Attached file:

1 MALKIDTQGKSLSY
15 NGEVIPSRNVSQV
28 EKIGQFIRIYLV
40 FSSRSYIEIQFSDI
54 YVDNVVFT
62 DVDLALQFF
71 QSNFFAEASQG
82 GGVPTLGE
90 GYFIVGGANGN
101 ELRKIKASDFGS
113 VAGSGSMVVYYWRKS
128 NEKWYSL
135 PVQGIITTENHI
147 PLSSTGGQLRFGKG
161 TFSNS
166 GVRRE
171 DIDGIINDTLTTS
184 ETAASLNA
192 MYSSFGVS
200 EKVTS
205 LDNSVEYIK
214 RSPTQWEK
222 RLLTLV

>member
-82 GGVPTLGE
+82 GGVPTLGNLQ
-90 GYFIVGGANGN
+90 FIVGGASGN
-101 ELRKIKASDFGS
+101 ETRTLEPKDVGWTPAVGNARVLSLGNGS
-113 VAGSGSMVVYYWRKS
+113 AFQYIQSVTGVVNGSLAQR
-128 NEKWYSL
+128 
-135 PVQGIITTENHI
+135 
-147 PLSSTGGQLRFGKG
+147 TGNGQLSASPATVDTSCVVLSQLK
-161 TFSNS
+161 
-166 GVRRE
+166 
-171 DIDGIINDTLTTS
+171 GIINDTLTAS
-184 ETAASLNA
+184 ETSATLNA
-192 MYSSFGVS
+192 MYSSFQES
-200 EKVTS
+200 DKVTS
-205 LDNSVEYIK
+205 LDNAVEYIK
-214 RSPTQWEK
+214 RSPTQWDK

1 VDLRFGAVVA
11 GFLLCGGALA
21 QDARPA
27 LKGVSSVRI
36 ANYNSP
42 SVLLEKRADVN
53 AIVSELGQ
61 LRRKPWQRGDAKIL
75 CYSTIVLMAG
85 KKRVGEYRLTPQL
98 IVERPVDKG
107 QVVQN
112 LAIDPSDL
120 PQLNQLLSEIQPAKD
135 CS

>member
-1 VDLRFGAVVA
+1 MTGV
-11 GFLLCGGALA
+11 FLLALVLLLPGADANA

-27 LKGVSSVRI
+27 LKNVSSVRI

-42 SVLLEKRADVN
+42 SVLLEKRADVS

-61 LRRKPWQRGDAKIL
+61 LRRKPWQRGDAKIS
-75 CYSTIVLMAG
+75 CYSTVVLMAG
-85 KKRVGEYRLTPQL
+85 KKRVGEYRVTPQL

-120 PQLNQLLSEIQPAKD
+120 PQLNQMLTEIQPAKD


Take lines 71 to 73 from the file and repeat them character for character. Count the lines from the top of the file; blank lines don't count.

-1 VDLRFGAVVA
+1 MTGV
-11 GFLLCGGALA